The Mausoleum is open every day from 10:00 am to 1:00 pm, except holidays, Mondays and Fridays. Visitors still wait in lines to see Lenin’s body although they are not as long as they once were. Entrance is free of charge. I ended up paying off someone, so I could get in front of the line and make my meetings. That’s no problem in this culture. No one seemed to have any problems with it either.
This massive bell… remind you of the Liberty bell or the holy hand grenade?
Russia is an incredible place. I really made some great connections and
really enjoyed my time with the technical community. While politics aren’t ever going to be the same as the U.S. that’s understandable. America has made a footprint. Interesting to see the locals getting excited about Starbucks. Feels like the next level of McDonalds a little bit to me.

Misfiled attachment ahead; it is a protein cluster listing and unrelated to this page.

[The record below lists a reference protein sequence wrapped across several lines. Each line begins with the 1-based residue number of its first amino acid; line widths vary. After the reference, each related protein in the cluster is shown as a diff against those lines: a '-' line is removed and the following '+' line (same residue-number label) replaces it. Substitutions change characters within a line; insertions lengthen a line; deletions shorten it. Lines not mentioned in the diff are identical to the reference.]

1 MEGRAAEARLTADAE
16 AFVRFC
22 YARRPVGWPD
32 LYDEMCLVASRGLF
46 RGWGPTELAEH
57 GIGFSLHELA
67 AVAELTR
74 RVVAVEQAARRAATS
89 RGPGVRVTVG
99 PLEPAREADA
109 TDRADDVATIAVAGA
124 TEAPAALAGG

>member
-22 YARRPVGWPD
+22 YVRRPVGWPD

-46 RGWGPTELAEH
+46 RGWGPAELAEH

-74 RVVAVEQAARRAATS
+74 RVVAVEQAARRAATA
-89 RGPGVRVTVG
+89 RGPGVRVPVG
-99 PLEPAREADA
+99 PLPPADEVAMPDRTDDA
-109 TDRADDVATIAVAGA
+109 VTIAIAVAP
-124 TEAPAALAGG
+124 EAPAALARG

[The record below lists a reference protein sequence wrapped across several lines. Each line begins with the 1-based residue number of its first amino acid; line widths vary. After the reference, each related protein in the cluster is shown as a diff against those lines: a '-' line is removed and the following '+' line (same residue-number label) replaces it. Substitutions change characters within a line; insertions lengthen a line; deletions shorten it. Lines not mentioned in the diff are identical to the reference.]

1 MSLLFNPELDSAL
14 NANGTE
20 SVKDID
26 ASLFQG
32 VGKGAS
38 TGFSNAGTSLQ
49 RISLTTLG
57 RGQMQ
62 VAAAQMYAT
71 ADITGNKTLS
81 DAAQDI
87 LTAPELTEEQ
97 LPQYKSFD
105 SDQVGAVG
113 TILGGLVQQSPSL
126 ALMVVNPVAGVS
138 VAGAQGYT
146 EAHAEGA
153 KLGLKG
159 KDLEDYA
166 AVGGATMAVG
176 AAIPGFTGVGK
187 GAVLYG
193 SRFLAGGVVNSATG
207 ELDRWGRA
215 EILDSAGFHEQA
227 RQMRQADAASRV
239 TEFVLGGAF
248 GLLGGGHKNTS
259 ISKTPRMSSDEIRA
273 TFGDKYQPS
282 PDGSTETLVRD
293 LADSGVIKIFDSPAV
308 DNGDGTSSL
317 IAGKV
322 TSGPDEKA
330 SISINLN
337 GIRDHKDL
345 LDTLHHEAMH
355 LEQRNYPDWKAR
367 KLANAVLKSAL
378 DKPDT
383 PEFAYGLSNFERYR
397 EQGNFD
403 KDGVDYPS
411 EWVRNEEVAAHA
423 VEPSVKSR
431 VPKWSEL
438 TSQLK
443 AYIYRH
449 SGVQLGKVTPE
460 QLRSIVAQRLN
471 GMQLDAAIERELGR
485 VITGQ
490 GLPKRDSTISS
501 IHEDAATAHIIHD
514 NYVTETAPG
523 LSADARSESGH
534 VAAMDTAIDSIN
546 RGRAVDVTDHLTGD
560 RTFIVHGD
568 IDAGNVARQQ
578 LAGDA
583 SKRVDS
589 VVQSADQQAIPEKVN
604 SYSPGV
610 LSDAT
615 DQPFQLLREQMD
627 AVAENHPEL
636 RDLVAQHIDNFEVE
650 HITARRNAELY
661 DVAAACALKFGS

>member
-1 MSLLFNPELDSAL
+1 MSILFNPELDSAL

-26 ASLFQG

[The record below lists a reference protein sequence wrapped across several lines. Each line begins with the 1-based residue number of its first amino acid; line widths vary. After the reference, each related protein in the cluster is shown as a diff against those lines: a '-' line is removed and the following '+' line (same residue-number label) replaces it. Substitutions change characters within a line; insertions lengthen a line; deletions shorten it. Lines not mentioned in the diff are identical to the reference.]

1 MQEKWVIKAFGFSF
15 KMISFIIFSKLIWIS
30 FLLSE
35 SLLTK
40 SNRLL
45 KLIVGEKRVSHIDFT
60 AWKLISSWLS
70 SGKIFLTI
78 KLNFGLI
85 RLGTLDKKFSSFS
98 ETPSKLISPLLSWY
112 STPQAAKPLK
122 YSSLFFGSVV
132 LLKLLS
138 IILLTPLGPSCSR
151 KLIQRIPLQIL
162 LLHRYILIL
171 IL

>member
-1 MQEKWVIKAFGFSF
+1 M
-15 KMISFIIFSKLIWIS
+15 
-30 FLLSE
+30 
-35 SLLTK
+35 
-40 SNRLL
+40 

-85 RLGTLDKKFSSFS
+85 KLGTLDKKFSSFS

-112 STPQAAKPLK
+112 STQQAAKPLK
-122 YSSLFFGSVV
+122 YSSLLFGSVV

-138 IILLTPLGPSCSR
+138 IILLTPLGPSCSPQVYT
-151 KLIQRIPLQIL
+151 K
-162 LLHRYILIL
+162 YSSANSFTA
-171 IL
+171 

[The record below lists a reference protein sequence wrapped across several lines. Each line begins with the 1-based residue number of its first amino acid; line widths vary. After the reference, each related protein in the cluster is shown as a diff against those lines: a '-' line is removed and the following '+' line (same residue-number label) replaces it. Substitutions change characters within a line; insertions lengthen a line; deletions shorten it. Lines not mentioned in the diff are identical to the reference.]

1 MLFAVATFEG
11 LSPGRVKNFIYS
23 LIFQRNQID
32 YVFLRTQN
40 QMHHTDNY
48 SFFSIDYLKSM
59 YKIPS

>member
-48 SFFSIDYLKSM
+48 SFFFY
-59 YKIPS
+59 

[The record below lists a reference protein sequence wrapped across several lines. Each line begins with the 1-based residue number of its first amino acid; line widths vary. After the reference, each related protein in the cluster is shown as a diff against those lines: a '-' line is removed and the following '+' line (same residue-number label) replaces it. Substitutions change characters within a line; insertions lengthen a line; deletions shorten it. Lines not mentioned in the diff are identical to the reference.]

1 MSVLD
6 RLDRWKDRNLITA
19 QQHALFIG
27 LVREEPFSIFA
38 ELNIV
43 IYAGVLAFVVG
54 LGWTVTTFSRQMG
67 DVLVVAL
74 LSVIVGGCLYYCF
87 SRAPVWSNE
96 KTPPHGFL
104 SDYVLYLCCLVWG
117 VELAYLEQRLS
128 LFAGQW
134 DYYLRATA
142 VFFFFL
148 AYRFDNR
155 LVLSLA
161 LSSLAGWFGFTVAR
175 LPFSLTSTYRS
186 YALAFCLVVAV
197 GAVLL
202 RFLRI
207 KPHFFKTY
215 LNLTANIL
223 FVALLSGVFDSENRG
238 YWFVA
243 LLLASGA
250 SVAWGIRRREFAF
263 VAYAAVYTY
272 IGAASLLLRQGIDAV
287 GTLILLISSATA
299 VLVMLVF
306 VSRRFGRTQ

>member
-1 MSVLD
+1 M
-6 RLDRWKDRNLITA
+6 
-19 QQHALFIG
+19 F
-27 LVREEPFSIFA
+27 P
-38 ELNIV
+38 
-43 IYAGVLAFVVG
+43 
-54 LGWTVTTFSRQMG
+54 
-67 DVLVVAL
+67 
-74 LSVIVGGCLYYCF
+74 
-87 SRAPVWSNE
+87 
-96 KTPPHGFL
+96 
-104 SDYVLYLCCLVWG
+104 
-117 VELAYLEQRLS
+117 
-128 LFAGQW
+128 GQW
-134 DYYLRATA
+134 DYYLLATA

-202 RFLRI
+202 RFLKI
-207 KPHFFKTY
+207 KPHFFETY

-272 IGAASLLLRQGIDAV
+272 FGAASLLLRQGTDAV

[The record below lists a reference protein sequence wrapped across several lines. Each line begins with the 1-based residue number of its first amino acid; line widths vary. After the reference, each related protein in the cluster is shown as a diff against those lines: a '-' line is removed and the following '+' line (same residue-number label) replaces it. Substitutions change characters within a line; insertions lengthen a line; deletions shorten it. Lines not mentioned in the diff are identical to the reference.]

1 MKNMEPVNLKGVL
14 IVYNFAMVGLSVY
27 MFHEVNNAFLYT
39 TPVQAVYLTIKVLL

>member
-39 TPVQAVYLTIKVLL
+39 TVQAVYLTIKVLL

I am excited to be able to better understand the desires of the hearts. People all ultimately want the same things, but don’t have the same ideas for how to arrive there. I once sat next to a mail order bride on an 11 hour flight to Amsterdam. I learned all about how life was better for her before things got bad in Russia, and that there was little hope after things collapsed. There’s a lot of perceptions and considerations. It’s by far not as simple as Communism is the root of all evil, there was an ultimate utopia they were after, but many died in these pursuits. I also understand you couldn’t travel well in those times. That definitely wouldn’t do for guys like me. I do hope Russia and the West all find a happy place where we can continue to work together for world peace. I really love my Russian friends, and Russian speaking friends. I’d be happy to go back to Russia, and plan to do the Siberian Railway sometime.